Raw Request

Overview

Advanced.  This method performs a raw HTTP request, allowing the Flow builder to control all aspects of the HTTP request.  This allows a Flow to call an XML service for example, or call an HTML service, or a number of other advanced usages.  The other HTTP functions are optimized for ease-of-use with typical JSON-based services; the Raw Request function is more flexible, at the cost of being a bit harder to use. Here are a few of the use cases for Raw Request:

  • Call an XML service:  use the XML Build function to create an XML string containing your request and drag that into the body input of Raw Request.  Then use the XML Parse function to parse the body output, to create a JSON response that you can then use in the rest of your Flow.  Works equally well with an HTML service, etc.

  • Call a JSON API with a list:  The HTTP Post function implicitly forces you to pass a JSON object in the body - each input you create in the body section becomes a key in the request body.  If you want something else - such as passing a list of objects rather than an object - you can do that using Raw Request by simply building the list you want using the List functions, then calling JSON Stringify to create a string, then dragging that string into the body input of Raw Request.

  • Build a query programmatically:  You may have logic that determines your query string at runtime.  Use the Object functions - Object.Construct, Object.Set, etc - to create a query object in your Flow, then drag your object to the query input of Raw Request.  The query object will convert to the URL query string like this - if your query object is { "x": "one", "y": "two"} then the query string will be:  ?x=one&y=two

  • Build headers programmatically:  Similar to the above, the other HTTP functions implicitly force you to define your header field names at design time - the values can be dynamic, but the header field names are fixed. If you want do define them in the Flow, use the Object functions - Object.Construct, Object.Set, etc - to create a headers object in your Flow, then drag your object to the headers input of Raw Request.  For example if the headers object is { "Accept": "text/plain" } then the header string for the request would be "Accept: text/plain".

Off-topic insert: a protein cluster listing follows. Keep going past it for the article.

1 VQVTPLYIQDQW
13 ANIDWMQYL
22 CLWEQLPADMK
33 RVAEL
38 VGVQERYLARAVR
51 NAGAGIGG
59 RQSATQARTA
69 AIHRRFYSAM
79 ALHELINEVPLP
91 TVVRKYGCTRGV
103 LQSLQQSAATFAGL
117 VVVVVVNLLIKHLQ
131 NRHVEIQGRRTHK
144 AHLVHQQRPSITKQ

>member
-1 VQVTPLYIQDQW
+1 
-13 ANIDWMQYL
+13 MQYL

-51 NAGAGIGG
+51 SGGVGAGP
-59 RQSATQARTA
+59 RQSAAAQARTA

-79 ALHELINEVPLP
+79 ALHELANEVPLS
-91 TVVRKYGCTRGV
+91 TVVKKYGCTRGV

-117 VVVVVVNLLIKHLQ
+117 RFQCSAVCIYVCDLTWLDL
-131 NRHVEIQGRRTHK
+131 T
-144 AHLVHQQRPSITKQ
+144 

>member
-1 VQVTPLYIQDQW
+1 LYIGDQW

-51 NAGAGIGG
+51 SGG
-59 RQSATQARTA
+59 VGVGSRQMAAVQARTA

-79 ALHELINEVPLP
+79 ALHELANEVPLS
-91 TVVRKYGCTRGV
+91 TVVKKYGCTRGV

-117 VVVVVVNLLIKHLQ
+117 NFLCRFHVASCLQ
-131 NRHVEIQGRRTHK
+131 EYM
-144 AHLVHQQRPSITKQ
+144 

• Call a JSON API with dynamic keys:  Similar to the above, the HTTP Post function implicitly forces you to create the keys in the request body at design time, i.e. when you are building the Flow.  If you want to build this at runtime, based on input parameters for example, you can do so build building the object using the Object functions, passing that to the JSON Stringify function, then dragging that string into the body input of Raw Request.

The Raw Request function is flexible enough to form any HTTP call - if the other HTTP functions don't have the flexibility you need, try this one instead.

Input Fields

  • URL(text): required.  The URL for the request

  • method (dropdown): Select one of the http methods:  GET, POST, PUT, PATCH, DELETE

  • headers (Object): An object representing the headers for the request.  Each key of the header will be parsed into a header string as "key: value", i.e. "Accept: text/plain"

  • query (Object): An object representing the URL query string.  Each key of the header will be appended to the URL string as follows:  url?key1=value1&key2=value2&...

  • body (text): The http request body.

Output Fields

  • statusCode (Number): the status code (200, 404, etc) returned by the service

  • headers(Object): An object representing the http response headers, in the same format as the input headers object.

  • body(text): the http response.

See Also

Functions in Workflows

About the elements of Okta Workflows